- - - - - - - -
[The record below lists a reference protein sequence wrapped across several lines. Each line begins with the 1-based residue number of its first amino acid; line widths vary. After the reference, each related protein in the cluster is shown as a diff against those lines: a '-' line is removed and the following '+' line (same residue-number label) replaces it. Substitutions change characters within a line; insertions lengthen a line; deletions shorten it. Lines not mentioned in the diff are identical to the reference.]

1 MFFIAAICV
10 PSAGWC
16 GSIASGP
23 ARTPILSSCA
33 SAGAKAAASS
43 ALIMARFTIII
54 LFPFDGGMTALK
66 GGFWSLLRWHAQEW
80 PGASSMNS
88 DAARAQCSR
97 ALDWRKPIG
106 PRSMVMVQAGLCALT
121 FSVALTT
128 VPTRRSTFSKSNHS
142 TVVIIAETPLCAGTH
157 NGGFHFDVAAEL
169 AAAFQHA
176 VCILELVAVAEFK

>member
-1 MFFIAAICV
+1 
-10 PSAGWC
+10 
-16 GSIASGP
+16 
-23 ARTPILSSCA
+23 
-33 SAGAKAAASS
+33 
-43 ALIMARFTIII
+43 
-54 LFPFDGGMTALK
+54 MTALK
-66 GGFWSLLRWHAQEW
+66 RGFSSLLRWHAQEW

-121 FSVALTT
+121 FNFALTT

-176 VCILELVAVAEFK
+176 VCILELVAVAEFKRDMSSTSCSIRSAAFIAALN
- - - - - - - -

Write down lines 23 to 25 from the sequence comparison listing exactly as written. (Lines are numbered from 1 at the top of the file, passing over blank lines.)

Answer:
-10 PSAGWC
+10 
-16 GSIASGP